From Justice Definitions Project

Who is a Notary?

The Major Law Lexicon defines a notary as “a public officer whose function it is to attest and certify, by his hand and official seal, certain classes of documents, in order to give them credit and authenticity in foreign jurisdictions; to take acknowledgements of deeds and other conveyances, and certify the same; and to perform certain official acts, chiefly in commercial matters, such as the protesting of notes and bills, the noting of foreign drafts, and marine protests in cases of loss or damage”.[1]

The essential function of a notary is to “bestow an interest of authenticity upon the acts performed by him.”[2] Courts take notice of the judicial seal of the notary and presume that the document is a true copy since the notary is a “responsible member of the legal profession and is expected to take due care to satisfy himself about the identity of the party appearing before them”.[3]

Official Definition of Notary

Under the Notaries Act of 1952,[4] the central government may appoint notaries throughout India and state governments may appoint them throughout any part of the state. The notary appointed shall be a legal practitioner or other persons who possess the necessary qualifications.

The role of a notary is recognised in other statutes. For instance, under the Registration Act, 1908[5] mentions that a power of attorney required for the purposes of registration shall be recognised when it has been executed before and authenticated by a Notary. Under the Evidence Act, 1872, (or the Bharatiya Sakshya Sanhita that supercedes it) public documents of any other class in a foreign country can be proved with a certificate under the seal of a Notary Public.[6]

Qualifications for Appointment

These are given under Rule 3, Notaries Rules, 1956.[7] According to this, to be appointed as notary, a person must

  1. have been practising as a legal practitioner at least for 10 years (7 years in the case of a woman, or any other person belonging to Scheduled Caste/Scheduled Tribes and other backward classes), or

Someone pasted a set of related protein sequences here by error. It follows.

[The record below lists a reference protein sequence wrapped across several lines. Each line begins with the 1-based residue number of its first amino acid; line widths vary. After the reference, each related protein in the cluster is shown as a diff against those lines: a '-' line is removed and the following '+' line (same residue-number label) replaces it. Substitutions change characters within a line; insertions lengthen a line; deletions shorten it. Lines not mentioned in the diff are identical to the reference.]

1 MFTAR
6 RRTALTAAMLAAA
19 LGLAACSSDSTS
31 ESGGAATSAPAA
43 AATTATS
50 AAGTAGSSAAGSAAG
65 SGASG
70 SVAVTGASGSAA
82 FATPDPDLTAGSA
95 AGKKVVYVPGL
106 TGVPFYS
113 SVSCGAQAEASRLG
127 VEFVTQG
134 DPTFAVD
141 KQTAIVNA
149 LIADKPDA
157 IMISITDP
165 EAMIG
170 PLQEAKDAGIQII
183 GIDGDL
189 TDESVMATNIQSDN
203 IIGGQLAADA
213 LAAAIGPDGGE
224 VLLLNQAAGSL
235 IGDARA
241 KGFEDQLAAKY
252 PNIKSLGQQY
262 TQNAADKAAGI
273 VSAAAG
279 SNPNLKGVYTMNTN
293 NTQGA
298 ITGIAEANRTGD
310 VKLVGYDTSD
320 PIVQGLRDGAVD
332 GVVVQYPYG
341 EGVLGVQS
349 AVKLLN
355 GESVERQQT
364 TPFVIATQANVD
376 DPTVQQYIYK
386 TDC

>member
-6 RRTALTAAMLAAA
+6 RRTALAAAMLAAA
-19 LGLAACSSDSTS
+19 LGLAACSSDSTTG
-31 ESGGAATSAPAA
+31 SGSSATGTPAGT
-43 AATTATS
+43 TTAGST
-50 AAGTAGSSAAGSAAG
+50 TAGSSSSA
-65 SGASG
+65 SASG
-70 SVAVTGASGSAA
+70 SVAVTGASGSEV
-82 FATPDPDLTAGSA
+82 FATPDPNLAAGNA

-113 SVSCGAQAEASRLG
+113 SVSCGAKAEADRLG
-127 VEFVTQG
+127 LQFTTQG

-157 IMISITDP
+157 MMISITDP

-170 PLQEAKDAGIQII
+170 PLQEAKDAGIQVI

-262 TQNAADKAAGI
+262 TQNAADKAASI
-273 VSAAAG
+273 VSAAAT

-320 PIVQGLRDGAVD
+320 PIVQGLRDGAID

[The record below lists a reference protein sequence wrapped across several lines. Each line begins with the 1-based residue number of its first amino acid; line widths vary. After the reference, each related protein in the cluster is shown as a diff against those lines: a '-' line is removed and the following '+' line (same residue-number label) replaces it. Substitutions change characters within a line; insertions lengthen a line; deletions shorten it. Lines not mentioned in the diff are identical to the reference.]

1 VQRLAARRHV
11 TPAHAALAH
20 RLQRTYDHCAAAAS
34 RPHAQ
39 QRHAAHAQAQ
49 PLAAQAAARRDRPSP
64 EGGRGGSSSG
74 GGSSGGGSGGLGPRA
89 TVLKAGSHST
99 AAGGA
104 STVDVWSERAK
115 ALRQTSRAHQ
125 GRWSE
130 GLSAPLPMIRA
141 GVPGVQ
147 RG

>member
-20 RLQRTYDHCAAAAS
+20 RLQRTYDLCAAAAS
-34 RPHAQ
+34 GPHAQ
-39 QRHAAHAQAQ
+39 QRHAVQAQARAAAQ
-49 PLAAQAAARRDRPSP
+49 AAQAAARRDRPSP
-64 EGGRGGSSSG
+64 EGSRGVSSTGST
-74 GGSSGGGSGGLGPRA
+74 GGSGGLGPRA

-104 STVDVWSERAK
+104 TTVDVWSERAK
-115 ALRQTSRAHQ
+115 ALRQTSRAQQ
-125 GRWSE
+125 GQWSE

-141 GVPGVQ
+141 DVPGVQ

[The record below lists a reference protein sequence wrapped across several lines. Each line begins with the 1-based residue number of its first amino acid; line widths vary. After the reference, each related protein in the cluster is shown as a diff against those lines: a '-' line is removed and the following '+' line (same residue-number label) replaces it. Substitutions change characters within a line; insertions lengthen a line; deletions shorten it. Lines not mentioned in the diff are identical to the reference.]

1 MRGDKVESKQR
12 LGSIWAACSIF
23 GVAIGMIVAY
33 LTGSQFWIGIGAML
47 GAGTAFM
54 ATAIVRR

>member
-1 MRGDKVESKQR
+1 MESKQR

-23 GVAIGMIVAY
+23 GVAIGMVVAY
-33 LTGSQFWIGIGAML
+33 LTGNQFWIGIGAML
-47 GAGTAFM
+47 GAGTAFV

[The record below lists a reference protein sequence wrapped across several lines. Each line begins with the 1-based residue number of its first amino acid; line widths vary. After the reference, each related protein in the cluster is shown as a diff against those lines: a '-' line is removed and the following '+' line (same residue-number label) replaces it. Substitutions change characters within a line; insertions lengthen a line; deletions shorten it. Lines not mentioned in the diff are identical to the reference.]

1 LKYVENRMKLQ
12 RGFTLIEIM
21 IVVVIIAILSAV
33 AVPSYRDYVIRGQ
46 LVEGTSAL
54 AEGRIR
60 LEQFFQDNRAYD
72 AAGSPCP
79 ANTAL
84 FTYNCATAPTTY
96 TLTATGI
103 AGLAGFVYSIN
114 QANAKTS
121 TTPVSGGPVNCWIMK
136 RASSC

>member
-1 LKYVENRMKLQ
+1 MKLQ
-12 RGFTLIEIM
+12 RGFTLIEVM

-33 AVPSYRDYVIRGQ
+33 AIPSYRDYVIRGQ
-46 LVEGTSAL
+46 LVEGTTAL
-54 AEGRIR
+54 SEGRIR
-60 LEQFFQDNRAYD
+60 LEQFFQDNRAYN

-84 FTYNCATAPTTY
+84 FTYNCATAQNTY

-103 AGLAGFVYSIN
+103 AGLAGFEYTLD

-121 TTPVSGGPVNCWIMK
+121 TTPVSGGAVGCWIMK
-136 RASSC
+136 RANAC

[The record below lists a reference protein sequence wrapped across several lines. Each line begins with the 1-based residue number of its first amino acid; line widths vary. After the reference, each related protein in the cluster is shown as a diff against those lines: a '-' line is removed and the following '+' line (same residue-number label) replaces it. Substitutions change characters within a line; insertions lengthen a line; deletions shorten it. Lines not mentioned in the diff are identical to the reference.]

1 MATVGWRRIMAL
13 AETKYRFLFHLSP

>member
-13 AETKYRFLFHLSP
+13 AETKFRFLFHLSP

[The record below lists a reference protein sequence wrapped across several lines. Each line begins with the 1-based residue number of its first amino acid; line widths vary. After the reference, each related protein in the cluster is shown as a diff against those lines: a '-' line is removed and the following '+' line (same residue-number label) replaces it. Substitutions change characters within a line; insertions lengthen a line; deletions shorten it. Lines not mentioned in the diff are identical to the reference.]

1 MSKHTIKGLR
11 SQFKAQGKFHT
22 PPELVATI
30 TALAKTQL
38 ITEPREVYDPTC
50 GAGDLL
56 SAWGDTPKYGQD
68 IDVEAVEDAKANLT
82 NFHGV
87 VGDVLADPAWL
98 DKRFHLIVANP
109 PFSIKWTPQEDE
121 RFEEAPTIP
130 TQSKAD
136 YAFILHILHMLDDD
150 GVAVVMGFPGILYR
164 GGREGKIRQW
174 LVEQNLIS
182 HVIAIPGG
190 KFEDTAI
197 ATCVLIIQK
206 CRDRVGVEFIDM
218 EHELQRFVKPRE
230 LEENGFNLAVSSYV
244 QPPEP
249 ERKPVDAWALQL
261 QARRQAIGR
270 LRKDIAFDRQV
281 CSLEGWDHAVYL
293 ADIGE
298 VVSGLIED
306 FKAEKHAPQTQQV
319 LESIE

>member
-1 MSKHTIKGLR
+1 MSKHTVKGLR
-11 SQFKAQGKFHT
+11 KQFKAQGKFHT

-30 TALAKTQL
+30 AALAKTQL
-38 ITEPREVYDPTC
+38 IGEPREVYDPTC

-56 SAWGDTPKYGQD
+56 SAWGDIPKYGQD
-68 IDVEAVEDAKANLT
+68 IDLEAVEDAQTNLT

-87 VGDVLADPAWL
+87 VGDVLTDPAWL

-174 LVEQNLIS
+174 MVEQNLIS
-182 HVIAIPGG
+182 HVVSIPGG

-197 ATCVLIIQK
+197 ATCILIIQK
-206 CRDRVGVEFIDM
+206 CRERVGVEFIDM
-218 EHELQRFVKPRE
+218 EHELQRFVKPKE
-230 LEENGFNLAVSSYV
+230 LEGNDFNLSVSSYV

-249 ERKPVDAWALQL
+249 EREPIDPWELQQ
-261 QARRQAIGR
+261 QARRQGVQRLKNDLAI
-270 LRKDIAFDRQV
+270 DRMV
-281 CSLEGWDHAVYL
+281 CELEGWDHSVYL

2. be a member of the Indian Legal Services under the Central Government, or
  3. have been, at least for 10 years,
    1. a member of Judicial Service; or
    2. holder of an office under the Central Government or a State Government requiring special knowledge of law after enrolment as an advocate;
    3. holder of an office in the department of Judge Advocate General or in the legal department of the armed forces

Procedure for Appointment

Rule 4(1) of the Notaries Rules provides for the procedure of appointment. A person may make an application for appointment as a notary through the concerned District Judge or the Presiding Officer of the Court or Tribunal where he/she practices as an Advocate.  

Under section 4 of the Notaries Act, The central government and every state government shall maintain a Register of the notaries appointed by that Government and entitled to practise as notaries. Such a register shall include his full name, date of birth, residential and professional address, the date on which his name is entered in the Register, his qualifications and other particulars which may be prescribed.

Appearance in Judicial Databases

Ministry of Law and Justice

The Department of Legal Affairs, Ministry of Law and Justice provides a list of notaries across Indian states along with their addresses and relevant details.

Screenshot of the list of notaries from each state and their relevant details uploaded by the Ministry of Law and Justice on its website.


  1. P Ramanatha Aiyar, The Major Law Lexicon, 4th edition, LexisNexis India 2015
  2. Phagu Ram v. State of Punjab and Ors AIR 1965 P&H 220
  3. Prataprai Trumbaklal Mehta v. Jayant Nemchand Shah And Anr AIR 1992 Bom 149
  5. Section 33 of the Registration Act, 1908
  6. Section 78 of Indian Evidence Act; Section 77 of the Bharatiya Sakshya Sanhita
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